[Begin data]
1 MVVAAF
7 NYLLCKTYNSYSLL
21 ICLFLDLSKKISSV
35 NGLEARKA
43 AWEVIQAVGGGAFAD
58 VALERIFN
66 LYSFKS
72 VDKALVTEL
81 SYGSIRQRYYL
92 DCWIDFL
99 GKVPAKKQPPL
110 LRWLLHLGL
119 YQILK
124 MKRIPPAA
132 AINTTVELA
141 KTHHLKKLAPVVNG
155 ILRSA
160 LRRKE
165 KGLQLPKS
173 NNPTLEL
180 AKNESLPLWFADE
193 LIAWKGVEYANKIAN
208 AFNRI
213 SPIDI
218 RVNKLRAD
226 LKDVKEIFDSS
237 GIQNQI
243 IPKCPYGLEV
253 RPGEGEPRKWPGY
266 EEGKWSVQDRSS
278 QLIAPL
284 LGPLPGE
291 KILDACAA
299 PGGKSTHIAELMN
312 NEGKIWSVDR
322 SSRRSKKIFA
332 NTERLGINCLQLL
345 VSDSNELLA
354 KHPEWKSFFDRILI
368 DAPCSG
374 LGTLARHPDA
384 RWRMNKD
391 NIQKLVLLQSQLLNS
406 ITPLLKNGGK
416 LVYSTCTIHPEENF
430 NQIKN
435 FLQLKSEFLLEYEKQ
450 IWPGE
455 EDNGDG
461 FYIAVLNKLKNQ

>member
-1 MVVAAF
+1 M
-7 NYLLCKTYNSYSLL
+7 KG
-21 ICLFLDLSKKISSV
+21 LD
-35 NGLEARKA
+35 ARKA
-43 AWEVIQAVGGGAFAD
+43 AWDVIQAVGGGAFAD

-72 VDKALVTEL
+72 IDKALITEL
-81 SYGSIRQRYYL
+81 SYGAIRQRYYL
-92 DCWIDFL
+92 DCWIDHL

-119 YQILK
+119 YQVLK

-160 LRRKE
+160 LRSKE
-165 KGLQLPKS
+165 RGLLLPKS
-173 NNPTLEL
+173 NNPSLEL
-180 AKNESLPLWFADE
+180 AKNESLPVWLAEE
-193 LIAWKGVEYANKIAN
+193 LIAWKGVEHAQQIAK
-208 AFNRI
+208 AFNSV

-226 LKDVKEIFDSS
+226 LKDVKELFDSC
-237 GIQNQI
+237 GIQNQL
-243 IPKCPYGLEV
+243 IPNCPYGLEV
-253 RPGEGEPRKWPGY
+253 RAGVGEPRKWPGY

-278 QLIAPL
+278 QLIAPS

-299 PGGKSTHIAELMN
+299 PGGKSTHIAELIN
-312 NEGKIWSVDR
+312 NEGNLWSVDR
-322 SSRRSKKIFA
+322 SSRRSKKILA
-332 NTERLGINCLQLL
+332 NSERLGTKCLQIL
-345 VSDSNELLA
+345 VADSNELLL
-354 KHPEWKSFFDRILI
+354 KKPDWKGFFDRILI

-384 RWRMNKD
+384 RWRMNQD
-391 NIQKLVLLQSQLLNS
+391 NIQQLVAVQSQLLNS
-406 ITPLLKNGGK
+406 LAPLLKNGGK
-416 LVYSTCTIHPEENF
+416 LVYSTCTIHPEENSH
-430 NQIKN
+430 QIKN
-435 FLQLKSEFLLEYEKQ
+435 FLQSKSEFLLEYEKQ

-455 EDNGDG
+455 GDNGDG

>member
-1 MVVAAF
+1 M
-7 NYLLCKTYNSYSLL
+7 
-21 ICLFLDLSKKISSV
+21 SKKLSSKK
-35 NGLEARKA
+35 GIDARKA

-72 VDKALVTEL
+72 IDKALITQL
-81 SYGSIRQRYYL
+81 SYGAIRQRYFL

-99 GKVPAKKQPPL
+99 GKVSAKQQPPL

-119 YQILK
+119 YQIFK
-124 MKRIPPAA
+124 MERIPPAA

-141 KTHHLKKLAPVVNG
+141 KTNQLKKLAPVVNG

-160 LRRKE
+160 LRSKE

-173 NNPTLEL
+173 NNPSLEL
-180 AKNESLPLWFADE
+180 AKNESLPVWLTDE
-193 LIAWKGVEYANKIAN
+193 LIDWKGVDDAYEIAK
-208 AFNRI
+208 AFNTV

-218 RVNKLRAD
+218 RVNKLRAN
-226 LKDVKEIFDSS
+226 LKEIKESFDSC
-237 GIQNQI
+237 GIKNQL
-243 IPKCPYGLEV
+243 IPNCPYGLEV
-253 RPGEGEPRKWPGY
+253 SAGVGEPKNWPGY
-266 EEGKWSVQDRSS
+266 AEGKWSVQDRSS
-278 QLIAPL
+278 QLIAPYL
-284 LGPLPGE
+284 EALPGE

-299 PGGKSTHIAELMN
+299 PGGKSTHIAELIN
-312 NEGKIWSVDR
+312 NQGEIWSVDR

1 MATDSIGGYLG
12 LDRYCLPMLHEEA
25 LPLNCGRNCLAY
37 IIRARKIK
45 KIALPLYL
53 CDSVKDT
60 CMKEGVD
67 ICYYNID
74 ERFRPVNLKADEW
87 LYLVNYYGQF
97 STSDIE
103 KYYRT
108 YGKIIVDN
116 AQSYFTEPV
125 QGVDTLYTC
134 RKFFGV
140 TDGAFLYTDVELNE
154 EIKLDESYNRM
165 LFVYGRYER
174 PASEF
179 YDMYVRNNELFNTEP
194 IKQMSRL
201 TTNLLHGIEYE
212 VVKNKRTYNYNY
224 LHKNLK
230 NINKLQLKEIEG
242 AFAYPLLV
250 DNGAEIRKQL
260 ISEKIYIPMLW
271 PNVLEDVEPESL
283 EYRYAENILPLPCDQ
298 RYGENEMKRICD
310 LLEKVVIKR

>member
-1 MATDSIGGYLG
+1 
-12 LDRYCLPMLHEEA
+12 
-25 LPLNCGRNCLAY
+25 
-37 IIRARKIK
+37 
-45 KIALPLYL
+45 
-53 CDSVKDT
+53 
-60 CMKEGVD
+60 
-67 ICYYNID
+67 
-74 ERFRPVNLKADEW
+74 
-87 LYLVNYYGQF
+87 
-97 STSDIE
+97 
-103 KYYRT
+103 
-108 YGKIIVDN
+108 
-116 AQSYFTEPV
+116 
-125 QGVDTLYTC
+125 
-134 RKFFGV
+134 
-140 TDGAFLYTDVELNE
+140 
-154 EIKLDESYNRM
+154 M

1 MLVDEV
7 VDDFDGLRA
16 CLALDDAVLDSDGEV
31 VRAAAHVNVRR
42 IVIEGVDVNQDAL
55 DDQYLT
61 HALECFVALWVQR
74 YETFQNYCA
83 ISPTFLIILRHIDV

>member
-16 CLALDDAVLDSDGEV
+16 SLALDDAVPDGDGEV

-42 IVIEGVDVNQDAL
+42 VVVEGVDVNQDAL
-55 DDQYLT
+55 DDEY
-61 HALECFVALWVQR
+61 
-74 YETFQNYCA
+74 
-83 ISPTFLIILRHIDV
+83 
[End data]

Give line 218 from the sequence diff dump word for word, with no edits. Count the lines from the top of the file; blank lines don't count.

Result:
+67 